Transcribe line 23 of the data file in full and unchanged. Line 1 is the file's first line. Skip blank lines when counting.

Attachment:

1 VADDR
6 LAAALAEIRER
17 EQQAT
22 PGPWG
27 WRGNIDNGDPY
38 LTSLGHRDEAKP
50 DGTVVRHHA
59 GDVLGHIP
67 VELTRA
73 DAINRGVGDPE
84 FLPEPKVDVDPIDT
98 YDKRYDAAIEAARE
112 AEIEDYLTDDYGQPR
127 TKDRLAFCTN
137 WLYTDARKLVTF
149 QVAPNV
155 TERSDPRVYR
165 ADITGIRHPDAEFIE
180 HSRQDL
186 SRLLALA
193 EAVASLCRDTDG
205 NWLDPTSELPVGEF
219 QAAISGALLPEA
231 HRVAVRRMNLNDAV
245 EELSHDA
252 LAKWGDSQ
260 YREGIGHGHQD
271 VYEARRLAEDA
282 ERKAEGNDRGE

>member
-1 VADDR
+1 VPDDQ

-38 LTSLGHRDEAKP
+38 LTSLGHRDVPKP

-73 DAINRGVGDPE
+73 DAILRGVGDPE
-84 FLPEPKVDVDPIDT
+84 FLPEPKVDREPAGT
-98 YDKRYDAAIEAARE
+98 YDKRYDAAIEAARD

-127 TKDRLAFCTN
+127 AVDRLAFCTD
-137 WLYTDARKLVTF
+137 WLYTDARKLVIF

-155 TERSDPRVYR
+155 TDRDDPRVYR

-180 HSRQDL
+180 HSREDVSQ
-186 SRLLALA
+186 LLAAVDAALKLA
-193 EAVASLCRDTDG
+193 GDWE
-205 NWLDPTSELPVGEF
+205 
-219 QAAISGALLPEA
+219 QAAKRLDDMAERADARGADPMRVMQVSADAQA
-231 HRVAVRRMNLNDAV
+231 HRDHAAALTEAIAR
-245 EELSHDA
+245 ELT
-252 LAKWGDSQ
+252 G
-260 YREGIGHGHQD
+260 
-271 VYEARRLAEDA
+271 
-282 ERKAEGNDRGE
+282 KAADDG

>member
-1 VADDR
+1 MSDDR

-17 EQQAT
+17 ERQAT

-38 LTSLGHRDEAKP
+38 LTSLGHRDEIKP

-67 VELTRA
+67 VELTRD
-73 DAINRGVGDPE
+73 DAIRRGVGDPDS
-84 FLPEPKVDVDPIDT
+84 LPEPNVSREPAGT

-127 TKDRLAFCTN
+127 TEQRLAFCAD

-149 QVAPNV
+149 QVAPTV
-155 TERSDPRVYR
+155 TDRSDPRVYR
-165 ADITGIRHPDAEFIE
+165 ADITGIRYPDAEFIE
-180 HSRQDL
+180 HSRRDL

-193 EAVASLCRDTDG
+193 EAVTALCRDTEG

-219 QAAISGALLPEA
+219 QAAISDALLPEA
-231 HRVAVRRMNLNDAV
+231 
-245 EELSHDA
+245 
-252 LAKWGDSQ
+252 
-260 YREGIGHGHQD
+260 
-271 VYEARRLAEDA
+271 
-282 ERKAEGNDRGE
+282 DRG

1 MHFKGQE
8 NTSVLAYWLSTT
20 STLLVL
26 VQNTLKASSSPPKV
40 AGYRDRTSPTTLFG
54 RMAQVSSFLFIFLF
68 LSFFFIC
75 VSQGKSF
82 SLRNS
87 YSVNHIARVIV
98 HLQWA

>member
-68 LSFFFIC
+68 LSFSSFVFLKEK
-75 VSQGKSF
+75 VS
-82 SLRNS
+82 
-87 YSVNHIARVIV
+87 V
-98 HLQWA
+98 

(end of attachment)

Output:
219 QAAISGALLPEA